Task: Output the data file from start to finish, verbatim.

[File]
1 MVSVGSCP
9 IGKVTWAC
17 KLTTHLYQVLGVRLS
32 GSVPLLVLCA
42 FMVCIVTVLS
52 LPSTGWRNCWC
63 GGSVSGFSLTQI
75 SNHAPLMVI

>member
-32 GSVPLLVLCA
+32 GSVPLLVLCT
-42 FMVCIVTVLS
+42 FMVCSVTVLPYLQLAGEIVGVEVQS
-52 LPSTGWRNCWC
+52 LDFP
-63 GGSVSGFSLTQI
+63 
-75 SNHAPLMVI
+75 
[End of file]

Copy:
1 MVSVGSCP
9 IGKVTWAC
17 KLTTHLYQVLGVRLS
32 GSVPLLVLCA
42 FMVCIVTVLS
52 LPSTGWRNCWC
63 GGSVSGFSLTQI
75 SNHAPLMVI

>member
-32 GSVPLLVLCA
+32 GSVPLLVLCT
-42 FMVCIVTVLS
+42 FMVCSVTVLPYLQLAGEIVGVEVQS
-52 LPSTGWRNCWC
+52 LDFP
-63 GGSVSGFSLTQI
+63 
-75 SNHAPLMVI
+75 